The term pump for shoes is of unknown derivation according to the Webster's Third New International Dictionary. The reference can be to different types of shoe depending on the person using the word and the speaker's dialect:
* A type of athletic shoe:
o In Britain it is one of many regional names for plimsoll shoes, and as such was one of the ambiguous items requested in the Two Ronnies' sketch "Four Candles".
o In Britain, it is another term for a type of shoe currently popular, also known as ballerina shoes, ballet shoes, ballet pumps or flats. These shoes are usually flat and rounded, covering the toes, sides and back. They are usually made from leather, canvas or synthetic materials. They can be plain, multi-coloured, metallic and be decorated with patterns, straps, bows etc.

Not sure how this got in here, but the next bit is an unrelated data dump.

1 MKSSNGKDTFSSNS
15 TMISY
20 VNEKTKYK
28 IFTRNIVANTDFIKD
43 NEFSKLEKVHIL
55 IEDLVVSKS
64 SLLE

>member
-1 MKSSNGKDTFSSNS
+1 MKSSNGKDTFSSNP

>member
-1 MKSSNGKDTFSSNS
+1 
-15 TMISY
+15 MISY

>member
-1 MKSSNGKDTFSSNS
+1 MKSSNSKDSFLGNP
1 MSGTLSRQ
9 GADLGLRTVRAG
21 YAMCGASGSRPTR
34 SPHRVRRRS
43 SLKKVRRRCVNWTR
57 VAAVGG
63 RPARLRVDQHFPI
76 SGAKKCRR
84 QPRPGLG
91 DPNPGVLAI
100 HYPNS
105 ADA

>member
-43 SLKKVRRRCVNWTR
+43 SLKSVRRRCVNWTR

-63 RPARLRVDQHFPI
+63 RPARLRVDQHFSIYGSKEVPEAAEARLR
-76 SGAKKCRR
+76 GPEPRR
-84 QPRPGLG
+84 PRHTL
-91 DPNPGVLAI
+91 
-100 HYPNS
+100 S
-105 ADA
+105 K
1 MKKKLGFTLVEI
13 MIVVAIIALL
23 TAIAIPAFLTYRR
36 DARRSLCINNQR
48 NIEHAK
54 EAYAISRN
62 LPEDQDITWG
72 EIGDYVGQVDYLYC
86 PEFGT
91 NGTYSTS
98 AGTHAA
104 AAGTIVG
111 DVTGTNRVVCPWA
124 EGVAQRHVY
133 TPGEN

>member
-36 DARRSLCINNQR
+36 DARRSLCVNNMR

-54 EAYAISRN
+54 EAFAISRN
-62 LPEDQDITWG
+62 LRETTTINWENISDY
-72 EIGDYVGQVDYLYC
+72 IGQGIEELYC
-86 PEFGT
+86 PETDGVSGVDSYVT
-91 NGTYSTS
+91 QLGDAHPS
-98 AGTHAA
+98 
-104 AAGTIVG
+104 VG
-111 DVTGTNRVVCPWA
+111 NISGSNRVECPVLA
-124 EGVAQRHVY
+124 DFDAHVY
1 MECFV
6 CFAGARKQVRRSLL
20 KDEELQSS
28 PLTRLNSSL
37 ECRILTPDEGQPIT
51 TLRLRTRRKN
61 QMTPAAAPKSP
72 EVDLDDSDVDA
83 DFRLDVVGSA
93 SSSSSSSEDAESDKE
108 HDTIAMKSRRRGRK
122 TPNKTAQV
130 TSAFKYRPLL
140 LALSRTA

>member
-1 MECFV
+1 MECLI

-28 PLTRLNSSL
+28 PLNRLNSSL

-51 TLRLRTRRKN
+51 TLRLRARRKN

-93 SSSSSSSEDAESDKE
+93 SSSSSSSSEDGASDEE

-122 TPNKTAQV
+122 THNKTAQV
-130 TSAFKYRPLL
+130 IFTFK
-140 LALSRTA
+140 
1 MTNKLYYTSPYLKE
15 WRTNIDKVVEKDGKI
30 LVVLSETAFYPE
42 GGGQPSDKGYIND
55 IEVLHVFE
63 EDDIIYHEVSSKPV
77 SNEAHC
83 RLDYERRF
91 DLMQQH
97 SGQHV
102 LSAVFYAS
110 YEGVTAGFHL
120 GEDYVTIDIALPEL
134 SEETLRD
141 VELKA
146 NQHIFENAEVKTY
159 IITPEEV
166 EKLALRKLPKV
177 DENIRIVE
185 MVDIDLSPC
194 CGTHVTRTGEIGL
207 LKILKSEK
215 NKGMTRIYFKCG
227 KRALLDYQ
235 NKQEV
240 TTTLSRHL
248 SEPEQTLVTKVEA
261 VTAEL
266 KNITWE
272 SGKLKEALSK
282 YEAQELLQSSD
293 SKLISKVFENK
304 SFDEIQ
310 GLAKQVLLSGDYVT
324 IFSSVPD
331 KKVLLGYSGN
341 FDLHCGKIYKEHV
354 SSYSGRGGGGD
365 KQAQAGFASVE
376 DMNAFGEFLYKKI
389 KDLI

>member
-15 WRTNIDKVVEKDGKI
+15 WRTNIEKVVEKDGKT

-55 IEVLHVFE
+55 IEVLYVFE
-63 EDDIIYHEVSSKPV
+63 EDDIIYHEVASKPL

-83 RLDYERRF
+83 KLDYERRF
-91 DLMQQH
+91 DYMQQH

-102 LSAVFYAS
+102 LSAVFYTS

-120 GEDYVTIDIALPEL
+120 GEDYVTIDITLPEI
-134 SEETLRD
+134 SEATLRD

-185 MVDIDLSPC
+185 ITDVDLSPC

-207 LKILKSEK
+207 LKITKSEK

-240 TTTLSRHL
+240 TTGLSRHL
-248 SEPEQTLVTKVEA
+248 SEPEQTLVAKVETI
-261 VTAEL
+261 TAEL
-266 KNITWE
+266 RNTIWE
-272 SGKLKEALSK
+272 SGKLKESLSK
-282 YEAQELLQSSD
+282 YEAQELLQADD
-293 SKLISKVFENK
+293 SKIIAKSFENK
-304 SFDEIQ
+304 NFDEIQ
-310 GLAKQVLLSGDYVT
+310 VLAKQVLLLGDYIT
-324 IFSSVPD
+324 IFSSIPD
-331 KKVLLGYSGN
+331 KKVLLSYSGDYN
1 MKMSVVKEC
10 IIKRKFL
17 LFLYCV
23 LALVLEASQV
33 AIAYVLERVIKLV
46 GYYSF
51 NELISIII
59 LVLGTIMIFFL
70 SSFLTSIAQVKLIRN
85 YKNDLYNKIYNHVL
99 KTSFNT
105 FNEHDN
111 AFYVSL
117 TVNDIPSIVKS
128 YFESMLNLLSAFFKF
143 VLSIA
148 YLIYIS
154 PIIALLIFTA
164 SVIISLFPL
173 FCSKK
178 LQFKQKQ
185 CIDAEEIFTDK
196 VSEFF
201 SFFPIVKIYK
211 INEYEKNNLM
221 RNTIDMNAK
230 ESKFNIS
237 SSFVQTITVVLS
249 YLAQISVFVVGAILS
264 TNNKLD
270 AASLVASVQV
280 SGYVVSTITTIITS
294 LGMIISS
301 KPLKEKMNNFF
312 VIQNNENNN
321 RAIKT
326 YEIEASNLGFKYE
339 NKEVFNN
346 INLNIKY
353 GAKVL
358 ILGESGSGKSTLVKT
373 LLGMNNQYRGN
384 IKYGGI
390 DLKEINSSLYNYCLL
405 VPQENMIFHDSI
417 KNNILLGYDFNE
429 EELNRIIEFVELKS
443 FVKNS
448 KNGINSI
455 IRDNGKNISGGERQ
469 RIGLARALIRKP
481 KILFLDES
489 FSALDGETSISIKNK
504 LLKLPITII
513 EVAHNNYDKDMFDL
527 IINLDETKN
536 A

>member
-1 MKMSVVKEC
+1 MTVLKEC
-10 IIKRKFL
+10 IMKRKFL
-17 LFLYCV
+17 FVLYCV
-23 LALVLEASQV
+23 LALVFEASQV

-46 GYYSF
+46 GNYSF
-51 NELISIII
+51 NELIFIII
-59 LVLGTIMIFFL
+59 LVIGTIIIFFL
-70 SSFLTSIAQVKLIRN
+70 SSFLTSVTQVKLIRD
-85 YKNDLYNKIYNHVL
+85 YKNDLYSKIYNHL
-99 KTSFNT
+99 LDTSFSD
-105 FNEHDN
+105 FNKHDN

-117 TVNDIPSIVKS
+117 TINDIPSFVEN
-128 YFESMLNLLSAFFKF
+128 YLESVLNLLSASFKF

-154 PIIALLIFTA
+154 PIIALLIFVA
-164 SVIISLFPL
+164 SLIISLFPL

o Athletic shoe equipped with inflatable air bladders was known as a pump sneaker, often shortened to pump.
* Shoes worn by dancers are called pumps. This is particularly true of Highland dancers.
* In North America, pumps (court shoes in British English) are heeled shoes with low cut fronts and usually no fastening, but can also be formal shoes for any gender. The type of women's shoe referred to as a pump is somewhat similar in overall shape to the handles of old-fashioned manual well pumps, possibly accounting for the name.